His voice is breaking: "When I walked into that house, I saw me."

Some students lower their heads, choking back tears. Others purse their lips and nod knowingly.

Meagan Keenan, a freshman from Ohio, is glad they got the refrigerator out of Pellecchia's house. But they had to knock down part of the back porch to do it.

"It took eight of us 45 minutes to pull out one refrigerator," she says. "An entire city needs refrigerators pulled out."

By Monday night, the students have gutted three houses, helped clear out two more, helped clean out a church, painted seven classrooms and a cafeteria, helped clear a fallen tree, cleared debris from a high school and rebuilt a school library.

Now they're cooking food for the people they helped this week. The students give out hammers they signed as parting gifts.

"What you have done is amazing. ... If every college in the country did the same thing New Orleans would be rebuilt already. ... You all are saviors ... special, special people," says Charlie Firneno, a teacher and coach working tirelessly to reopen his school, Ben Franklin High.

Firneno hugs Kate, the student from Schaghticoke, who presents him with his hammer.

Not everyone helped by the students could make it tonight. Missing is Julie Reed Bogan, whose elderly father climbed out of the second-story window to safety.

After the guests leave, and the students wash dishes, the final meeting begins. It's nearly 11 p.m., and tomorrow's journey home begins early. But Clark asks the students to contemplate the week.

Up to now, Jake's biggest accomplishments were winning a wrestling tournament, graduat ing from high school and pledging a fraternity.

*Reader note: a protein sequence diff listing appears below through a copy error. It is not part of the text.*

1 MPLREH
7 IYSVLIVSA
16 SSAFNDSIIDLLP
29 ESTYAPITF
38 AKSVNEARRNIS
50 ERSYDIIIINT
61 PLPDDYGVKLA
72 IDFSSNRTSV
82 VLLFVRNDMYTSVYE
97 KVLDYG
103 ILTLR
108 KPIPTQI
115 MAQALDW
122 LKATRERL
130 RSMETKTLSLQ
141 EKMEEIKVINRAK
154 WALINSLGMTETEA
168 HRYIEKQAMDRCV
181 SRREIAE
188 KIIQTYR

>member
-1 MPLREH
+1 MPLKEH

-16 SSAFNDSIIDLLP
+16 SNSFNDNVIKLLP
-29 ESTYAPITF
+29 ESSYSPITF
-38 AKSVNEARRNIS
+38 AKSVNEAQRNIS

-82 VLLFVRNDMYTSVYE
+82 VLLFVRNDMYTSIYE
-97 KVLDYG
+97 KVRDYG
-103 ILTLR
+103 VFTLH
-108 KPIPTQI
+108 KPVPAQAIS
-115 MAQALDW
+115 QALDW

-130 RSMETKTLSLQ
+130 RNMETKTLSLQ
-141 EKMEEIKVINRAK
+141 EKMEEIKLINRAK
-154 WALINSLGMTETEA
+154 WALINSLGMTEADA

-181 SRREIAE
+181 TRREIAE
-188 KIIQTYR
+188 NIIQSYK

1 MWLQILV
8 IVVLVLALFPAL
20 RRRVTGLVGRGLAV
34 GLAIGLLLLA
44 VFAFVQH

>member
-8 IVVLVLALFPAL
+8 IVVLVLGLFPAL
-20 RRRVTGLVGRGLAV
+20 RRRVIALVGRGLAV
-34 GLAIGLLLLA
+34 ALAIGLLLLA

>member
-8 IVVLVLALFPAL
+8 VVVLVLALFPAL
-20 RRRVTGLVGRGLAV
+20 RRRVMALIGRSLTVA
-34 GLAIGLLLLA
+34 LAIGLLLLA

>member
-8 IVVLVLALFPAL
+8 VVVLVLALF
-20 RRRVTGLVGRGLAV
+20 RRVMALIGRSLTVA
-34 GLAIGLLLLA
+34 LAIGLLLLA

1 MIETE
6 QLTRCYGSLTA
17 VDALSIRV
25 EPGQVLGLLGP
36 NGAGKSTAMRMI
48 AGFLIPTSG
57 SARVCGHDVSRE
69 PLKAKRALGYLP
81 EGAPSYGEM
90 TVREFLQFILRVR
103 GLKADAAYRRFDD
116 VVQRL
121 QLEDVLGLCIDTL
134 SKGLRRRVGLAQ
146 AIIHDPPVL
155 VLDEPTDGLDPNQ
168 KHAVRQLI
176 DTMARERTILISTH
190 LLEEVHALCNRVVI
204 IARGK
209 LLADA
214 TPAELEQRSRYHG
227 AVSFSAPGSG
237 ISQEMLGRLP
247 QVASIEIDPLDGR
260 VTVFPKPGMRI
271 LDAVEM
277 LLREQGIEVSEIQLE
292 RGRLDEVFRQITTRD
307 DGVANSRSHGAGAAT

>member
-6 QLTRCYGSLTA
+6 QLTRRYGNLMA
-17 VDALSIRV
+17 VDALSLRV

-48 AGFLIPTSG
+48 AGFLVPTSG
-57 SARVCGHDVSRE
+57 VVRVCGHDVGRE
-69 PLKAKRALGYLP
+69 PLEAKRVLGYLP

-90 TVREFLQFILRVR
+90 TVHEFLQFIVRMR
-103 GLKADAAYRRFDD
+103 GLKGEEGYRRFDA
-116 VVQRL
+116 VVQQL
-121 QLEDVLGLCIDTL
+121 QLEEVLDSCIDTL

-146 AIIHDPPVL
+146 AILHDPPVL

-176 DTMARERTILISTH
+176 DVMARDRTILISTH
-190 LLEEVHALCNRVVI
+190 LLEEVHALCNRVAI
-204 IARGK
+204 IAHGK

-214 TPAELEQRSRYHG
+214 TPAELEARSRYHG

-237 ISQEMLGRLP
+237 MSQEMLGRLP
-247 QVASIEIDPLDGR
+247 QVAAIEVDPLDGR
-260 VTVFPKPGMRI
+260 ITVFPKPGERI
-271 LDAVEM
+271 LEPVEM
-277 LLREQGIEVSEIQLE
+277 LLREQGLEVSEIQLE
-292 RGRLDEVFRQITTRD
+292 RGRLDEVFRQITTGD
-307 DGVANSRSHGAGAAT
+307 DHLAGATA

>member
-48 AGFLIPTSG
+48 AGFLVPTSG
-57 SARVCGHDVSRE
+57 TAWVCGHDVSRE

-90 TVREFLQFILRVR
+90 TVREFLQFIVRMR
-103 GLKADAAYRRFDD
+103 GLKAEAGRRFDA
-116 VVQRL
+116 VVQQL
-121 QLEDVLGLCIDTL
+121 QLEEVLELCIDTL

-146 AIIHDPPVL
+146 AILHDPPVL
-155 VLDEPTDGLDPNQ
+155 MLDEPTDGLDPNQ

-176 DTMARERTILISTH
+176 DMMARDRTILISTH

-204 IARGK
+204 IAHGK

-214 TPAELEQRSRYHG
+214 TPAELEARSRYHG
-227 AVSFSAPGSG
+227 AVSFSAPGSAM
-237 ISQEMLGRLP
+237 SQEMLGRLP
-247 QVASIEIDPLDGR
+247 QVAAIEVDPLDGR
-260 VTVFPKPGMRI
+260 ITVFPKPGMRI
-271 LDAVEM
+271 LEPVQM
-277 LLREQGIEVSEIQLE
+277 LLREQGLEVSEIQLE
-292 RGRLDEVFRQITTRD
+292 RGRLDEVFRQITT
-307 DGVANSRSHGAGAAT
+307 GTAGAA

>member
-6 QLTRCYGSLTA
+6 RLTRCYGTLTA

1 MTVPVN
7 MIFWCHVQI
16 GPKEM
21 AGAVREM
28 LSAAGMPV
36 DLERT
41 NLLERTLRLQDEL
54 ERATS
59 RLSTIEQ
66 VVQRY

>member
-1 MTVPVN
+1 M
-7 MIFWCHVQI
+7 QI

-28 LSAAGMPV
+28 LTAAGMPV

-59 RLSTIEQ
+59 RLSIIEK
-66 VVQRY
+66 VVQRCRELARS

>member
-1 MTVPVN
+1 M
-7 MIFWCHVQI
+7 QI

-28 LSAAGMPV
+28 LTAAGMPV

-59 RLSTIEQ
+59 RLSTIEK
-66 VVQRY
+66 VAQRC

"This is at the top of my list," says Jake, who plans to enlist in the Marines after graduation. "I have my goals in life. I don't see anything topping this off."

Clark asks the students what they've accomplished. They greet his question with silence. Then, exhausted voices begin rising up.

"We put smiles on faces. ... We created a sense of normalcy, or a path back to normalcy. ... Showed people they weren't forgotten. ... Tried to help in recreating some community. ... Laughter. ... We listened. ... Painted seven classrooms. ... And a cafeteria. ... Shared someone else's burden. ... Three refrigerators, three washers and three dryers. ... I think we figured out what it really means to make a difference."

The next morning, five students get up in time to ride with Clark on their final journey into a neighborhood. The van leaves at 7. The sunlight casts a rich golden glow over the broken landscape.

When they reach Julie Reed Bogan's house, they file out one by one. Kate leads the way into a side door. It's not locked. Amy follows with the hammer.

They step over the rubble and the warped floorboards. Amy stops at a table in the largest room. It's impossible to tell what the room was.

"Should I put it on top of here?" Amy asks.

The others nod. Amy places the hammer on the table along with a hand-written note thanking Bogan for letting the students into her life. The table is filthy and cluttered like the floor, the yard, the street.

Then the students leave and climb into the van. They ride back to the house, where they'll pack for the airport. No one says a word.

You can reach Tom Keyser at 454-5448 or by e-mail at tkeyser@timesunion.com.